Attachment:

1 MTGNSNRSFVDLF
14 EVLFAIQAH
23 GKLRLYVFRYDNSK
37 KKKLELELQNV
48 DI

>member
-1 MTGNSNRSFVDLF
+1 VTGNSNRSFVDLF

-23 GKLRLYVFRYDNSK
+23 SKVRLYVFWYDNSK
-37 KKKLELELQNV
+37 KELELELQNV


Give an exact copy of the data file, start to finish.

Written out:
1 MTGNSNRSFVDLF
14 EVLFAIQAH
23 GKLRLYVFRYDNSK
37 KKKLELELQNV
48 DI

>member
-1 MTGNSNRSFVDLF
+1 VTGNSNRSFVDLF

-23 GKLRLYVFRYDNSK
+23 SKVRLYVFWYDNSK
-37 KKKLELELQNV
+37 KELELELQNV